good standard care
Good standard care will be provided for all patients in non Experimental arms; clinicians will continue to be able to rapidly refer patients for Nephrology advice or review; online guidance will be available for all clinicians and noted in the alerts for all cases of AKI.
(Active Comparator)
The trial has 4 arms in a Before and After design: Arm 2. Before/Good Hope area patients observed whilst receiving active comparator Patients who have AKI, as shown by having an Alert for such, and are either inpatients in Good Hope Hospital or living within the surrounding catchment area. These patients will receive good standard care (active comparator), but none of the interventions listed for the Intervention group.
good standard care
Good standard care will be provided for all patients in non Experimental arms; clinicians will continue to be able to rapidly refer patients for Nephrology advice or review; online guidance will be available for all clinicians and noted in the alerts for all cases of AKI.

Primary Outcomes

Measure
Composite measure of participants not alive, need for dialysis, or progression of AKI stage
time frame: within 30 days

Eligibility Criteria

Male or female participants at least 18 years old.

Inclusion Criteria: - adult patients with an Alert for AKI issued in accordance with the national algorithm for AKI alerts (NHS England) - AKI stage 2 or 3 (this criterion is under review during the preparatory phase of the study) Exclusion Criteria: - patients already on dialysis for AKI at the time of alert - patients with End stage renal disease - patients <18 years of age - patients with no evidence of AKI on review of the automated Alert - patients dissenting from participation according to the Ethics application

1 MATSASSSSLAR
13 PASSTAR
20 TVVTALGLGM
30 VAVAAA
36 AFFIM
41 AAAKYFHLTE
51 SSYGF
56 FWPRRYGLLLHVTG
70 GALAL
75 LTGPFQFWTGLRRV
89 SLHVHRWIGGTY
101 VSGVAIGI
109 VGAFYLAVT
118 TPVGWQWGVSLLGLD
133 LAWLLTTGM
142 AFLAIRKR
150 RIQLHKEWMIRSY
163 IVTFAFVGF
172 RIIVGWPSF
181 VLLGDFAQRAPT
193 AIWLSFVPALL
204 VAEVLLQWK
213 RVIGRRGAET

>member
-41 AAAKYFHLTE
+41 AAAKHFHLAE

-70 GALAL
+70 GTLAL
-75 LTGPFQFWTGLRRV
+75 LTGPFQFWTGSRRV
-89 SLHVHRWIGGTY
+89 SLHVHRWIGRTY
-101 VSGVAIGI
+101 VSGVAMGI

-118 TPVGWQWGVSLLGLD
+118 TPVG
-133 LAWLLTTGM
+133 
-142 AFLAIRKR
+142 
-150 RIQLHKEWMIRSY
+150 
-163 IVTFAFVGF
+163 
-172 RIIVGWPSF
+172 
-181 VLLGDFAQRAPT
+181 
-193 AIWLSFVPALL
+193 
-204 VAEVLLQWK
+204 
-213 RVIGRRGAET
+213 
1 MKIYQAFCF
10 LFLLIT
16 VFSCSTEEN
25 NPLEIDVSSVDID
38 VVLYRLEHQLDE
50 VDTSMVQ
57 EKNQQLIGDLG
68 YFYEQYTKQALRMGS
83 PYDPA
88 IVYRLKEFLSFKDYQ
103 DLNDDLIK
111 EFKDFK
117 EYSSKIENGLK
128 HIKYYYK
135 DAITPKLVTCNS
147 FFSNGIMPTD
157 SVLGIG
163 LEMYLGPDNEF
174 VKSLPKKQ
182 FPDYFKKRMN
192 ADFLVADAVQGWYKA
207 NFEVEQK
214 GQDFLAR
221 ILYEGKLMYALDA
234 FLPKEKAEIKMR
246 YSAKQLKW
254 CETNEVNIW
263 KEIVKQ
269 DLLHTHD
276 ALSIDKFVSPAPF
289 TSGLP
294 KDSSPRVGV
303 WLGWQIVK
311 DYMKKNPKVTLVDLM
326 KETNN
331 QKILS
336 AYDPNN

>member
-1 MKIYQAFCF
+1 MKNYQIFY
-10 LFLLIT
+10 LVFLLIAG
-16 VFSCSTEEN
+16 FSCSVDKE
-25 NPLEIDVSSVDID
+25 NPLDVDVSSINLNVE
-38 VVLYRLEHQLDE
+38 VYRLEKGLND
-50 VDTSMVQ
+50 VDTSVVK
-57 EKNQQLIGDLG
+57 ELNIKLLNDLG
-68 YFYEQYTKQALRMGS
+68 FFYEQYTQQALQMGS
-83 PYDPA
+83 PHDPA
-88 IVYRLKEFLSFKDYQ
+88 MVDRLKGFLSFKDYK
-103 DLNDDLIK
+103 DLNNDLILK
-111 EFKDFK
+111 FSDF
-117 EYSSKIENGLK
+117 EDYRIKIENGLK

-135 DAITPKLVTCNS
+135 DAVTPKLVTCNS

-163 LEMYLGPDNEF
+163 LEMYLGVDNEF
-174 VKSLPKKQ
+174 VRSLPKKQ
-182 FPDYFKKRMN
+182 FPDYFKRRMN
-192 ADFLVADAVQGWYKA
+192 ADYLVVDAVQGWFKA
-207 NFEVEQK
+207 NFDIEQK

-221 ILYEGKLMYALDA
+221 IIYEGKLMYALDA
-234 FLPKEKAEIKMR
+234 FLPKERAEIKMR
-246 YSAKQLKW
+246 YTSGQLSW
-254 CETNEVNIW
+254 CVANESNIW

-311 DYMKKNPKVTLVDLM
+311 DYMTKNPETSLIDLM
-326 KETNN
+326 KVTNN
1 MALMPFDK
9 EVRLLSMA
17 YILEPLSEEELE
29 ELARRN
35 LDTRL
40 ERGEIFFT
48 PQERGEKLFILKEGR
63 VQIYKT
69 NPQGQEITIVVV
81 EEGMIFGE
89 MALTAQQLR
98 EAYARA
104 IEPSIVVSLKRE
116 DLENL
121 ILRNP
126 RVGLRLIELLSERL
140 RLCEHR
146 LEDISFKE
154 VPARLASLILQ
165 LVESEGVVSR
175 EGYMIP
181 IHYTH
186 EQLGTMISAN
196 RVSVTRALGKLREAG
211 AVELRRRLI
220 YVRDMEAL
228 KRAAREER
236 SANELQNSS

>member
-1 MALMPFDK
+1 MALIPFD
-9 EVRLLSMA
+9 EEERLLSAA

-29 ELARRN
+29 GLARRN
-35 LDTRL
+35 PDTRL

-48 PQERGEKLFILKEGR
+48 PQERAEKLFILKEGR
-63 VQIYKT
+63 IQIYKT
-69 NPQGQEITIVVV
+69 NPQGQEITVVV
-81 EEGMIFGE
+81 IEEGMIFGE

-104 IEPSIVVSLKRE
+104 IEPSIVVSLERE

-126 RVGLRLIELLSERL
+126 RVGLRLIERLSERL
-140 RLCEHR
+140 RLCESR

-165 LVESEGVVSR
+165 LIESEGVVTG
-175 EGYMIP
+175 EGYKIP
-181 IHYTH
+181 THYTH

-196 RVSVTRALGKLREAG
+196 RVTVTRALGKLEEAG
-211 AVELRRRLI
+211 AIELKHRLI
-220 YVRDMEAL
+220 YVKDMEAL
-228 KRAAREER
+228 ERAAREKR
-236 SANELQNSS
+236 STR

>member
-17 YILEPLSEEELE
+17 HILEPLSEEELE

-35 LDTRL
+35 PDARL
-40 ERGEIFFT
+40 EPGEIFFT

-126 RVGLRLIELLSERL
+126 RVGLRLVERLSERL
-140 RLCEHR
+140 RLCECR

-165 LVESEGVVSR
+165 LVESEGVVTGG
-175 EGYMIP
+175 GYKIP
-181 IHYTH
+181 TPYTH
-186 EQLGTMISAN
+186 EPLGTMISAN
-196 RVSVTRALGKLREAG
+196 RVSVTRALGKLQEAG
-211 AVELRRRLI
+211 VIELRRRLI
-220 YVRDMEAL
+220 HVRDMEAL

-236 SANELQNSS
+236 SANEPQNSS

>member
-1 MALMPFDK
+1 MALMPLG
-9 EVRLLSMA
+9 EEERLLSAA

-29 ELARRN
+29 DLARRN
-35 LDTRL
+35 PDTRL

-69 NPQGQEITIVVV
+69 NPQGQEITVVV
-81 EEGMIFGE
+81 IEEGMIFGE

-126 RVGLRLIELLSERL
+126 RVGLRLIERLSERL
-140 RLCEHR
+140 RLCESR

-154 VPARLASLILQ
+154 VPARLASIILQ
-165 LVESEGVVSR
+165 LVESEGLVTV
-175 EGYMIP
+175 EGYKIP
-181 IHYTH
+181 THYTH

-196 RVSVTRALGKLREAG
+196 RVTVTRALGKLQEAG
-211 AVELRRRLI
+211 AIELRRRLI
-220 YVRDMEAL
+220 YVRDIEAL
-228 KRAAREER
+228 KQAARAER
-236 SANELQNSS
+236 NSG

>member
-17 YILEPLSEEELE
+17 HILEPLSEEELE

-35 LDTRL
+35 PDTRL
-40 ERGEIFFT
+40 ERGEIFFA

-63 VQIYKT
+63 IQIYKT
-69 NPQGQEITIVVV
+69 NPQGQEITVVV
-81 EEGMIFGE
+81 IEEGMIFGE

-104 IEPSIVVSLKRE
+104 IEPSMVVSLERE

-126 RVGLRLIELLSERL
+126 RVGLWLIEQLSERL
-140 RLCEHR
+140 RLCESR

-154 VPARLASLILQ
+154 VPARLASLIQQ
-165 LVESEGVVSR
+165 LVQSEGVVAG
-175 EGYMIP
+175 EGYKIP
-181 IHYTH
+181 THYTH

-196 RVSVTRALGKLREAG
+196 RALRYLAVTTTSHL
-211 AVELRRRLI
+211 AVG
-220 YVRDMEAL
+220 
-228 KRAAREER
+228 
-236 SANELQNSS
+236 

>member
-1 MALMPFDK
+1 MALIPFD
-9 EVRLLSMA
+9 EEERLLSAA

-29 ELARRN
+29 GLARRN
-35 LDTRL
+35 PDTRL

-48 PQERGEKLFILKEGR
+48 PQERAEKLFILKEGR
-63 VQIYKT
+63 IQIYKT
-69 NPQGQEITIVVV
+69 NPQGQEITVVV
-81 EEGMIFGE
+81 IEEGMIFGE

Additional Information

Official title Acute Kidney Outreach to Reduce Deterioration and Death (AKORDD) - A Pilot Study to Look at Enhancing Patient Care, Improving Patient Outcomes and Reducing NHS Costs
Principal investigator Mark Thomas, FRCP
Description Lay summary: About one in six hospital inpatients suffer Acute Kidney Injury (AKI), also called acute renal failure. About a third of patients with AKI die. The large majority of patients with AKI are managed by doctors who are not kidney experts. Effective AKI advice and treatments are available but not currently integrated into routine care. A recent National review of the care of patients who died from AKI showed poor management of many patients. Early diagnosis of AKI can avoid complications, dialysis (which affects the quality of life of patients, and is costly) or death. AKI is diagnosed by a change in a blood test. We have developed computer software to diagnose AKI earlier. It sends a warning or 'Alert' about the test to our team of kidney experts. We will further develop the settings of the Alert system. It needs to send an Alert for the right patients. We will also study the best way to make clinicians pay attention to their patients who are developing AKI. When our expert Outreach team receive an Alert, they will call the doctor or nurse looking after the patient with AKI. We will advise on the best treatment for that patient, to reduce their risk of death, dialysis and other complications. We will do a pilot study in one large hospital, to further develop the system, and check it reduces the risk of death or complications from AKI. We will use this work to develop a larger trial of this new system of care for patients with AKI in different hospitals. This will convince the wider NHS of the need to change, and show how to prevent or reduce AKI. Ultimately we aim to improve patients' lives by reducing avoidable death and illness from AKI , and also save the NHS money.
Trial information was received from ClinicalTrials.gov and was last updated in March 2015.
Information provided to ClinicalTrials.gov by Heart of England NHS Trust.